Nyanan explores the rich and complex history of the Surinamese kitchen, and is specifically highlighting colonial influences.

Surinamese cuisine is a cultural melting pot, formed by a fusion of indigenous, African, European, Asian and Caribbean influences.

Suriname's colonial history, which introduced different population groups through its history of enslavement and contract labour, created a unique culinary mix. These colonial relationships have left deep marks on Surinamese cuisine and led to a dynamic fusion of flavours, ingredients and cooking techniques.

It is important not to ignore the history of colonial rule and its impact on the Surinamese kitchen. It reminds us of the unequal power relations, the suffering of the enslaved and the resilience of the Surinamese people in preserving and transforming their culinary heritage.

The photographs tell the historical layers of Surinamese cuisine.

Surinamese cuisine is not only a source of food is but also a powerful expression of the resilience, diversity and cultural mixing of the Surinamese people. Through photographs, Charmaine aims to pay tribute to the people who have contributed to Suriname's tasty and complex culinary traditions for generations.

Cassava played an important role during the colonial era in Suriname. As one of the main crops on plantations, cassava was grown for consumption by both the colonial rulers and the enslaved population.

For the enslaved population, cassava was an important staple food. They grew and processed cassava on the plantations to meet their own nutritional needs. Cassava bread, cassava soup and other cassava dishes were everyday meals for the enslaved people, who had to manage their own nutrition with limited resources.

Cassava was thus not only a nutritious crop, but also a symbol of colonial rule and the relationship between the colonial rulers and the enslaved population in Suriname. It reflected the enslaved people's dependence on the land and the crops they grew on the plantations, and the complex dynamics of food production and consumption during the colonial era.


Roti may have a permanent place in Surinamese cuisine, but actually, the origin of roti comes from India. When Hindus emigrated from India to Suriname, they brought roti with them. When enslavement was abolished in Suriname by law in 1863, Hindus came to work on the plantations as replacements.

The origin of bakkeljauw in Suriname comes from the Netherlands. The Dutch brought dried fish to Suriname, and enslaved people started incorporating it into their own dishes. This created dishes such as moksi alesi and heri heri.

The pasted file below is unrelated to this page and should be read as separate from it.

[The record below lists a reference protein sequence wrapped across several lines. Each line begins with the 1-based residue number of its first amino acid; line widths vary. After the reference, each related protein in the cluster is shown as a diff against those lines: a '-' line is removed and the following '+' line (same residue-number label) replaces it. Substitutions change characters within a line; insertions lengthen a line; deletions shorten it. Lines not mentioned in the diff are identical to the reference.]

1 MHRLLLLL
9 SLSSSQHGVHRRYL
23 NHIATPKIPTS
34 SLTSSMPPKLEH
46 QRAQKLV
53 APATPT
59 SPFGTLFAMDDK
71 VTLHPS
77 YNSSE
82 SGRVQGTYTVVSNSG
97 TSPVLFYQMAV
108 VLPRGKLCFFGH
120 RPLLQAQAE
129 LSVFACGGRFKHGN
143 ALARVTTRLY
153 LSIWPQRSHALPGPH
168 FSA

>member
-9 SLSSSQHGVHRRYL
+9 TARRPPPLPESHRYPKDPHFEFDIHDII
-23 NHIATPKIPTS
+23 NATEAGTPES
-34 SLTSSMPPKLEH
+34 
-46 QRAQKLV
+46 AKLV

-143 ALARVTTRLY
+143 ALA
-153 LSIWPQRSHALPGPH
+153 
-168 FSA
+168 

Cassava Bread
Cassava bread's origins are from the Maroons and the Indigenous people of Suriname. Cassava bread also plays an important role in various cultural celebrations and ceremonies in Suriname. It is often used as part of traditional rituals and is a popular food item during these special occasions.

Ginger Beer

Ginger beer was created by the availability of ginger in Suriname and the culinary influences of various population groups. During the colonial period, people from Asia, Africa and Europe brought their own flavours and dishes, in which ginger was often used. Ginger beer is part of Surinamese creole cuisine, which grew out of Suriname's diverse mix of cultures and culinary traditions. It became popular among the Afro-Surinamese community and is an important part of the creole culinary identity.

Enslaved women in Suriname were inventive and resilient in their pursuit of freedom. Besides hiding rice in their hair as a clever way to smuggle food, some women also took rice stalks with them while attempting to escape to the jungle.
Hiding rice was of great importance as it was a nutritious and valuable food. By hiding rice in their hair, these brave women were able to provide food for themselves and their fellow refugees during their escape.

Pom has its origins in Jewish cuisine.
Pom came to Suriname with the arrival of Jewish communities that settled in Suriname from the sixteenth century onwards. Pom is thus a tasty example of the cultural exchange that took place between different population groups in Suriname.
Copyright © Charmaine de Heij.
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